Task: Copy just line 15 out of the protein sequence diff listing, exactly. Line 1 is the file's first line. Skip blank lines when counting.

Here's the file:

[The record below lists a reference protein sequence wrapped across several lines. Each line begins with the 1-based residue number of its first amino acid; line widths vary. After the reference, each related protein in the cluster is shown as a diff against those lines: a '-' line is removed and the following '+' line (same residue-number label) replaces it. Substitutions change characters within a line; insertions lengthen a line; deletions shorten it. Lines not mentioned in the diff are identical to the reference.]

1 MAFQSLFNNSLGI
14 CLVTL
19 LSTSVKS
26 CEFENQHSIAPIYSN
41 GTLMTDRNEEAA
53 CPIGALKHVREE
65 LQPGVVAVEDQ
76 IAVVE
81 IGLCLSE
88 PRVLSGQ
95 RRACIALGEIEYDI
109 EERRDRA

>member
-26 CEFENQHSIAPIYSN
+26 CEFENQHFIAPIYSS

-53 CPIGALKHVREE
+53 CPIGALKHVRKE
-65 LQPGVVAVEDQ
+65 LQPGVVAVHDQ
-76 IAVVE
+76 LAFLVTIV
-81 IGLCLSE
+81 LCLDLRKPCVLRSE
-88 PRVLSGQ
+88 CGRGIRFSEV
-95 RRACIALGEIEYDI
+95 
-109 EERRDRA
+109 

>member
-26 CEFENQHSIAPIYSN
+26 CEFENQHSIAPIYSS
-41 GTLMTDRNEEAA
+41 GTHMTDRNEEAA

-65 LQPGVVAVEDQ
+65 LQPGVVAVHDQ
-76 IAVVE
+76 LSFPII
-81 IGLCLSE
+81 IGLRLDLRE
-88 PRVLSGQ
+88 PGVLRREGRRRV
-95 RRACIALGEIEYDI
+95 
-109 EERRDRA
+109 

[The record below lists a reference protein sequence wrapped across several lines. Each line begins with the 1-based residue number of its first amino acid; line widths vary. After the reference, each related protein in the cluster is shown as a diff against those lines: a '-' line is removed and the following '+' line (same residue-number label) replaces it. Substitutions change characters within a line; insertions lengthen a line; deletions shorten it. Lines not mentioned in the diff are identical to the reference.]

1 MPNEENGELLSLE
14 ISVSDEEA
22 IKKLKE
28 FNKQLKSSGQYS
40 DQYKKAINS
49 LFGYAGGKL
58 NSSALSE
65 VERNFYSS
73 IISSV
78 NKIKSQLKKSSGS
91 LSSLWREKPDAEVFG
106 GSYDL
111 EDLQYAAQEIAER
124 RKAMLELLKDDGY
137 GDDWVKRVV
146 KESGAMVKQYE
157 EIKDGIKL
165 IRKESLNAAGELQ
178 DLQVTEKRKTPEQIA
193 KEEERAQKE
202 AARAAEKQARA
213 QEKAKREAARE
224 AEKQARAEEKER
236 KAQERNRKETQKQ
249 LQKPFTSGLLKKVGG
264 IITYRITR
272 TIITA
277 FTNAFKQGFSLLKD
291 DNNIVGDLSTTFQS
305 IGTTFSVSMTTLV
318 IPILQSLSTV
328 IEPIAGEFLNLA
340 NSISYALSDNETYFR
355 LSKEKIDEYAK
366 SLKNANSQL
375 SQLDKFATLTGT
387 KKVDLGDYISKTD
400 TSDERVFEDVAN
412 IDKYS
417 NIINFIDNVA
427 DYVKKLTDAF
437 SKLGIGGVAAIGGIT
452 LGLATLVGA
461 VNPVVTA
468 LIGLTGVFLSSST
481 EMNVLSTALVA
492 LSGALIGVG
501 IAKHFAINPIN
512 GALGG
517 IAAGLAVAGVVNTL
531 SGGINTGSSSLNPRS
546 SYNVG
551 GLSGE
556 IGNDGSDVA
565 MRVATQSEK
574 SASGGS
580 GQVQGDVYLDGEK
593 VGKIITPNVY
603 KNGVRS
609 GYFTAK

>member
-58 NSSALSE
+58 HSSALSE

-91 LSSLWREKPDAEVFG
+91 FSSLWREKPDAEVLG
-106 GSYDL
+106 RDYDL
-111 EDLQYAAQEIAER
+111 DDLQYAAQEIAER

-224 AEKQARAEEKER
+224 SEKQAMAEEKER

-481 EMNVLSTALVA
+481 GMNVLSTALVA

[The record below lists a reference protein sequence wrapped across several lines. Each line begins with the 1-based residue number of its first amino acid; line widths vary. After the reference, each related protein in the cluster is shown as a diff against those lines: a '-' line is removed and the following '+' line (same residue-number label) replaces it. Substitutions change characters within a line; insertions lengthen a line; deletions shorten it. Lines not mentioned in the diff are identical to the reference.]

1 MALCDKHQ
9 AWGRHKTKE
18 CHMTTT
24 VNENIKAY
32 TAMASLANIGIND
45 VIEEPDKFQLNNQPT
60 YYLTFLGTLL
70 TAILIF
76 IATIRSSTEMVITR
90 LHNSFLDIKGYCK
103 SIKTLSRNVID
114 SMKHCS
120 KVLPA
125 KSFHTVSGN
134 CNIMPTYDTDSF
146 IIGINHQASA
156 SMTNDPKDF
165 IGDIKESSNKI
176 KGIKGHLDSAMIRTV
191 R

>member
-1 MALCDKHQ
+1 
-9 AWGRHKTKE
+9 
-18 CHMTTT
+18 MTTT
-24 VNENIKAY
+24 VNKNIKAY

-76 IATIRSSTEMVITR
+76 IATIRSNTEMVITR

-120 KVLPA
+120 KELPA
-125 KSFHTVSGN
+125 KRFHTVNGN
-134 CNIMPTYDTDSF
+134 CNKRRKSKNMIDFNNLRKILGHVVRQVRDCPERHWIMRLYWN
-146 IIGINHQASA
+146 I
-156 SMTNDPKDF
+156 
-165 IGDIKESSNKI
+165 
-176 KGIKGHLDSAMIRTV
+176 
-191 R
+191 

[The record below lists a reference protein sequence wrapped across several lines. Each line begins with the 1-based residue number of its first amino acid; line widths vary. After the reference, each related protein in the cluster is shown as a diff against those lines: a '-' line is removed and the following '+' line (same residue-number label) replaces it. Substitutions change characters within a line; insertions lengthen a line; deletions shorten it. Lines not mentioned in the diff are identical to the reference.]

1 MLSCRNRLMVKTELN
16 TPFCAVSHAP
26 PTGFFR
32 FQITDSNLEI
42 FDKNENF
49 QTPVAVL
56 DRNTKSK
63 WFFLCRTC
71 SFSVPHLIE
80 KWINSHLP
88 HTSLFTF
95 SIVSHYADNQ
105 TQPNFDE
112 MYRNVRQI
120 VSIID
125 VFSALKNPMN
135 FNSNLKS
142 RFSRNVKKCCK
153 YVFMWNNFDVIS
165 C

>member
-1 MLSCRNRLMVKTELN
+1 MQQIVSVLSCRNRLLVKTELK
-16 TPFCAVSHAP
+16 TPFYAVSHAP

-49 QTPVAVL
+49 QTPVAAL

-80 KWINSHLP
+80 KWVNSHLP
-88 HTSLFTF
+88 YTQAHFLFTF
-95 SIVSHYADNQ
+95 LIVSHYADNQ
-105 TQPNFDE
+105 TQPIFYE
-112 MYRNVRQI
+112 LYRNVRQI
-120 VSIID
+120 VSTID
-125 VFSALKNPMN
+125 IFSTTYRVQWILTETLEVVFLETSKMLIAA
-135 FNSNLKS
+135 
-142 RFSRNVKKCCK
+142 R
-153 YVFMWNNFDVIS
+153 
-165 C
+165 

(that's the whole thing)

-26 CEFENQHSIAPIYSN